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Image artifacts on prostate diffusion-weighted magnetic resonance imaging: trade-offs at 1.5 Tesla and 3.0 Tesla

Image artifacts on prostate diffusion-weighted magnetic resonance imaging: trade-offs at 1.5 Tesla and 3.0 Tesla

Academic Radiology 20(8): 1041-1047

To identify the presence and extent of artifacts in prostate diffusion-weighted magnetic resonance imaging (DW-MRI) and discuss tradeoffs between imaging at 1.5 T (1.5 T) and 3.0 T (3.0 T). In addition, we aim to provide quantitative estimates of signal-to-noise ratios (SNRs) at both field strengths. The institutional review board waived informed consent for this Health Insurance Portability and Accountability Act compliant, retrospective study of 53 consecutive men who underwent 3.0 T endorectal DW-MRI and 53 consecutive men who underwent 1.5 T endorectal DW-MRI between October and December 2010. One radiologist and one physicist, blinded to patient characteristics, image acquisition parameters, and field strength, scored DW-MRI artifacts. On b = 0 images, SNR was measured as the ratio of the mean signal from a region of interest (ROI) at the level of the verumontanum (the reference region ) to the standard deviation from the mean signal in an artifact-free ROI in the rectum. Both readers found geometric distortion and signal graininess significantly more often at 3.0 T than at 1.5 T (P < .0001, all comparisons). Reader 2 (but not reader 1) found ghosting artifacts more often at 3.0 T (P = .001) and blurring more often at 1.5 T (P = .006). Mean SNR at the urethra (87.92 27.76) at 3.0 T was 1.43 times higher than at 1.5 T (64.51 14.96) (P < .0001). At 3.0 T (as compared to 1.5 T), increased SNR on prostate DW-MRI comes at the expense of geometric distortion and can also lead to more pronounced ghosting artifacts. Therefore, to take full advantage of the benefits of 3.0 T, further improvements in acquisition techniques are needed to address DW-MRI artifacts corresponding to higher field strengths.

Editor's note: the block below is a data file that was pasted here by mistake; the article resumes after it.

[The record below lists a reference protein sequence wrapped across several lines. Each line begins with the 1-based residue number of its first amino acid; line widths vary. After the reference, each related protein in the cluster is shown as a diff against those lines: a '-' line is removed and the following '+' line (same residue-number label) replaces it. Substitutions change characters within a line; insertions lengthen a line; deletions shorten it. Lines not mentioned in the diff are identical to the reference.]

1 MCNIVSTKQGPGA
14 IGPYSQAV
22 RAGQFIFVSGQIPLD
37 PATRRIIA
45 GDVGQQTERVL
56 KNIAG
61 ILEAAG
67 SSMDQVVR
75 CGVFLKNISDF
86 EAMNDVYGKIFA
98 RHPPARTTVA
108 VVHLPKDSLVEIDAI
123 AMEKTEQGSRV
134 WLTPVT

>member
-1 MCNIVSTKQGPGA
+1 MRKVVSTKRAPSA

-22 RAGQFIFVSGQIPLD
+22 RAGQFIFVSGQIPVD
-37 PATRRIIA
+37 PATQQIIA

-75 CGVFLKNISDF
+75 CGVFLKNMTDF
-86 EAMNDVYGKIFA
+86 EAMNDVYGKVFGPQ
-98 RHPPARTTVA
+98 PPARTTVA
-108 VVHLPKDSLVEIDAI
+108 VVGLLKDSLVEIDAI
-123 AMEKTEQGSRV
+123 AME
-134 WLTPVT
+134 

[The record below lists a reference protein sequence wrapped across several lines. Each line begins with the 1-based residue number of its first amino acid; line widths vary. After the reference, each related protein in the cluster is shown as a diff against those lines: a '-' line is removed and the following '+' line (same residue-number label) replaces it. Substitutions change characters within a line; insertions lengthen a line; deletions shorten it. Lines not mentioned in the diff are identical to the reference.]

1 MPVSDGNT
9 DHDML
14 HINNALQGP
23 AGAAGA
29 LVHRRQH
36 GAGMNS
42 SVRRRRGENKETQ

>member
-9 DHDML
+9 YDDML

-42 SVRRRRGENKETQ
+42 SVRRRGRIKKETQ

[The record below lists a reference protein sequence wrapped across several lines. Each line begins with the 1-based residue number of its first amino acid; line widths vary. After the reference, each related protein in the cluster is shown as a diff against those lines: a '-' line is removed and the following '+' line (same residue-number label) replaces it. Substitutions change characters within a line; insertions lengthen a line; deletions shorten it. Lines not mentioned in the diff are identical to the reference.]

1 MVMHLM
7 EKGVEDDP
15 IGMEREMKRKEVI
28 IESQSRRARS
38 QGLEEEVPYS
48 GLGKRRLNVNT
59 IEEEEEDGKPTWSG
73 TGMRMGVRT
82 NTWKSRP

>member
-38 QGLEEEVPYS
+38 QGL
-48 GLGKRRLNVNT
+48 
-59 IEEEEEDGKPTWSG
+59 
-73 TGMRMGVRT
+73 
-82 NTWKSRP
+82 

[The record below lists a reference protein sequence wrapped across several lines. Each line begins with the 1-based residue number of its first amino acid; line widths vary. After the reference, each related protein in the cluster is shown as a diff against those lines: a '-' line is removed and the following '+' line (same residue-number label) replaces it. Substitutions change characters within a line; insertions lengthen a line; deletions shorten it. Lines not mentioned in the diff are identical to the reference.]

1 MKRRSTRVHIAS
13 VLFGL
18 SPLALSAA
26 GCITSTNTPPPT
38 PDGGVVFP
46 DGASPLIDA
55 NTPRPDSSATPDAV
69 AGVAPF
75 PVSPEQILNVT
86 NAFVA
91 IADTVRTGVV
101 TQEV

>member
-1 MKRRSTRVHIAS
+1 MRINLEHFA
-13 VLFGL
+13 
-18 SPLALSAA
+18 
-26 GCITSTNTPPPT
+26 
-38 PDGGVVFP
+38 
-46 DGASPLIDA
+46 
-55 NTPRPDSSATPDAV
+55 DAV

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Accession: 036964891

Download citation: RISBibTeXText

PMID: 23830610

DOI: 10.1016/j.acra.2013.04.005

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